3. I usually chase my induction agents with a volume bolus in the shocked child (5-10ml/kg saline)
    4. I always have push dose adrenalin handy (1:100 000 adrenalin, dose = 0.1ml/kg = 1mcg/kg). Can be given via peripheral IV/IO if necessary.

    • To be honest with ketamine and kids, I have hardly noticed hypotension even in the hypovoloemic. but of course pre intubation volume expansion is the key here! interesting last year with the FEAST trial showing harm in fluid resuscitated kids in Africa..but here in this case I would fluid resuscitate this kid!
      certainl before intubation!

      As for the LMA/Oxylog trick, it was not by planning !
      local doctors had failed ETI x3 and inserted LMA. it worked perfectly for the whole retrieval and handover. Kid recovered and left PICU in 4 days
      cause the LMA has some leak around cuff, if oxygenation is not the issue, then it seems to work fine and is a bit safer as less risk of barotrauma.

      • Ok smart guy. Which fluid are you going to use? Saline is the textbook answer -- but what about that acidosis? Is he chloride going to kill the kid?

        • as per the RCH guideline I cited, 0.9% saline boluses until perfusion improved ( cap refill < 3s) is current recommendation and then starting slow IV rehydration with 0.9%saline+5%Dextrose solution over 24 -36hrs. Repeated electrolytes and osmolality measures. what you want to avoid is cerebral oedema by over aggressive rehydration but you still need to volume expand for resus initially.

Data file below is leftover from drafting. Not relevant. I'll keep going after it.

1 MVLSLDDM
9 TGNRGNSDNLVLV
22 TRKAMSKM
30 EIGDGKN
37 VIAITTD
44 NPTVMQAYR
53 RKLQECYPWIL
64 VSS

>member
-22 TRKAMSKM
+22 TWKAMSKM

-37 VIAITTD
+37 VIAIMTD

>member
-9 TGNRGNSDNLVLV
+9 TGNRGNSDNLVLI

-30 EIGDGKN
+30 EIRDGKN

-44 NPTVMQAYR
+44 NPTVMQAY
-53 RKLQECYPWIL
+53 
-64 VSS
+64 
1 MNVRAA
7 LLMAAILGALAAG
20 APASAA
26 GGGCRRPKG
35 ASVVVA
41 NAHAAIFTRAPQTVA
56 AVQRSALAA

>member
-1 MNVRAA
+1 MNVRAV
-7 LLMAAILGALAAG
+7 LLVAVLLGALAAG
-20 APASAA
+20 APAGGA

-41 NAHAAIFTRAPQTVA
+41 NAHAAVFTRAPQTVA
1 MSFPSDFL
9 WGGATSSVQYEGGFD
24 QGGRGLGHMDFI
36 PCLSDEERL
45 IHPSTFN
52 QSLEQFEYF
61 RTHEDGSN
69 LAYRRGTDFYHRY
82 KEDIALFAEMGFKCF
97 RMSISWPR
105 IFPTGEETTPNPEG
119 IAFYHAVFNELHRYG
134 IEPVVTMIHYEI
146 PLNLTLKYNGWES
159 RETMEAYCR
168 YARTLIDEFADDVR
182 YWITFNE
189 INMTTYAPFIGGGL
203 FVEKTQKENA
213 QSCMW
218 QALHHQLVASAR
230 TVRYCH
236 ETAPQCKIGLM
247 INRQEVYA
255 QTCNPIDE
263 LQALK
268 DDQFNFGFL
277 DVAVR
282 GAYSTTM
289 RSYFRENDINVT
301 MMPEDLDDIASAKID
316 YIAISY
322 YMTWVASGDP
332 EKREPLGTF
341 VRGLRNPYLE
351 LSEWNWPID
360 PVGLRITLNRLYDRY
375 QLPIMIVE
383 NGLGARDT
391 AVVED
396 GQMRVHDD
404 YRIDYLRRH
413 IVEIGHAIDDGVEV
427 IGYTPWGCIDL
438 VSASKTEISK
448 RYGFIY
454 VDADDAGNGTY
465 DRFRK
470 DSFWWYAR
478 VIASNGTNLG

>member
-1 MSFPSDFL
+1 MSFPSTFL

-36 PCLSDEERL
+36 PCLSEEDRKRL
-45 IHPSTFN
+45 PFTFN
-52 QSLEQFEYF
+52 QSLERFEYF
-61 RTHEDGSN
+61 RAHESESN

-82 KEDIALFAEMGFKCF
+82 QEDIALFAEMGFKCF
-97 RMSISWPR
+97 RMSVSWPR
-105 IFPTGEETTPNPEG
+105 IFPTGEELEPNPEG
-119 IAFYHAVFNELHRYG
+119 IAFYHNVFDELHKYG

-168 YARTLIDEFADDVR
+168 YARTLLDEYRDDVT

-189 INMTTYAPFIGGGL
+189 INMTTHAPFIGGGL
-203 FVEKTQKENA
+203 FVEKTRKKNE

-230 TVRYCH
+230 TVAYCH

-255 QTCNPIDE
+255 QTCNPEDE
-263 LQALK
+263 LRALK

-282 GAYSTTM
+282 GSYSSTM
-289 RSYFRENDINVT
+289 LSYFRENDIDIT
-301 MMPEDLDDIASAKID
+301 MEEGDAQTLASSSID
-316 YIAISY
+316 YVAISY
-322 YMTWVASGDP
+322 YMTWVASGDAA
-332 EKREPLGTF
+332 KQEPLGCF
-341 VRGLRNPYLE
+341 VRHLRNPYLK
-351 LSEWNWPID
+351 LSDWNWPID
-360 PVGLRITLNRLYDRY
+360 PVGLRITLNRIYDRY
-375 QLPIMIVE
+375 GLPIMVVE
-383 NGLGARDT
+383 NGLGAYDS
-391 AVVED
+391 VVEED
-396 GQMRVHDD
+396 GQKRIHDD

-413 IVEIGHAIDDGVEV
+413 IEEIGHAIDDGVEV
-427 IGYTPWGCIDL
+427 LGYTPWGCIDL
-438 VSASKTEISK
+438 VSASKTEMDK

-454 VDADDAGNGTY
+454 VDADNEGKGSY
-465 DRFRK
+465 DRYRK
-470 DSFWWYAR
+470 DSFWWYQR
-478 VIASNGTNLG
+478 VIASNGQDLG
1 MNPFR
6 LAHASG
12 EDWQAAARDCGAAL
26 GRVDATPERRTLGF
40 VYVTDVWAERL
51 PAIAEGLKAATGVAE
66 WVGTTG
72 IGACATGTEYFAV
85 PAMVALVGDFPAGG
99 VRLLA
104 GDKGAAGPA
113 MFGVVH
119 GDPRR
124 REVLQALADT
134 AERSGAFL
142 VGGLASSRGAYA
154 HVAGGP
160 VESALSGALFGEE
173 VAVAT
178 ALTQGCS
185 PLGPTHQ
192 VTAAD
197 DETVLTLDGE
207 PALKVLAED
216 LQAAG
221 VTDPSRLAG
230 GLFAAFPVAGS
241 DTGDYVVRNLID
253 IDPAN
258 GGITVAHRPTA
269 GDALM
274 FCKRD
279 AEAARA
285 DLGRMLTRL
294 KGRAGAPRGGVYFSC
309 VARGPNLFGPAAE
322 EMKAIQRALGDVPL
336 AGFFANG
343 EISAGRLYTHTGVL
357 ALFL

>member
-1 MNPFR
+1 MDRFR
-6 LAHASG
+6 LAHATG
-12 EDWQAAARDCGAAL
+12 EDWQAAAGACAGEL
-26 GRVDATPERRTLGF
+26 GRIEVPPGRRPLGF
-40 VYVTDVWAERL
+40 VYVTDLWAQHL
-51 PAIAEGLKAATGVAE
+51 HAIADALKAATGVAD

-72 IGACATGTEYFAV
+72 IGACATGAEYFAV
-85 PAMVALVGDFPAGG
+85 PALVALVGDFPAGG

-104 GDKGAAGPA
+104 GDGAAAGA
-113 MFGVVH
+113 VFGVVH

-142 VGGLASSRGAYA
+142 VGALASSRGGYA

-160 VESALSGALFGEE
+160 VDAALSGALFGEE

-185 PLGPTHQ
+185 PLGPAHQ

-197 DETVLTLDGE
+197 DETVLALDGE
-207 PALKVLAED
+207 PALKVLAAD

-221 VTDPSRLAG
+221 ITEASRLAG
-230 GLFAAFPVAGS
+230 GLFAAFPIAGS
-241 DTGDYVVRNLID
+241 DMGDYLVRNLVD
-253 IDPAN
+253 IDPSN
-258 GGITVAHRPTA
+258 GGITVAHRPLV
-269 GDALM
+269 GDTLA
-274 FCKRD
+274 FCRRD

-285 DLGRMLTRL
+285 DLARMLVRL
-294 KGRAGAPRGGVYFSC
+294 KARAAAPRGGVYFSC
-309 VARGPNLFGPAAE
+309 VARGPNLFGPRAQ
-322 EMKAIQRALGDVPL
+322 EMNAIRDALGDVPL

Iwould not use Hartmanns solution as it has K in it and this kid for now has K 5.5 and anuric.
          you could try Scott Weingarts trick of mixing NaHCO3 ampoule wth dextrose to get the almost ideal isotonic resus fluid but to be honest I would rather go with current recommendations from Royal Childrens Hospital!
          the key point is you need to rehydrate the kid!

          • Johann Hiesmair says:

            The Problem with Hartmann`s is the low sodium of 131 mmol/l. Resuscitating this child with Hartmann`s will cause a dangerously fast drop of Na with the risk of cerebrale oedema. I would not be afraid of K, it will fall when pH rises.

  4. Nate Murray says:

    Given the degree of metabolic acidosis some ventilation via LMA during onset of rocuronium could be helpful in maintaining respiratory compensation and avoiding further decrease in pH. Perhaps LMA c ketamine sedation during ongoing fluid resuscitation followed by more controlled RSI after fluids. This also allows fine tuning of vent settings prior to full paralysis…

    • Nate, a reasonable idea. I believe Scott Weingart has done a similar thing for an adult patient with poly substance ingestion…or was it UGIB? He gave ketamine as pt agitated, inserted LMA, then got everything setup and did the RSI.

      despite using a lot of ketamine I have not inserted a LMA with ketamine alone. I would use propofol in general to insert a LMA ( dont use propofol in this shocked kid!) or use full RSI drugs to insert LMA. ( so called RSA technique)

  5. I agree with rfds, first 0.9 % Nacl and then 0.9% +5% would be the safest choice for this child.
    Mechanical Ventilation before rehydration might kill the child due to cerebral oedema.
    The tendancy to correct hypocarbia before correcting hypovolemia and metabolic acidosis can lead to crebral vasodilation and cerebral oedema.
    ET tube would be better than a LMA in this vomiting child.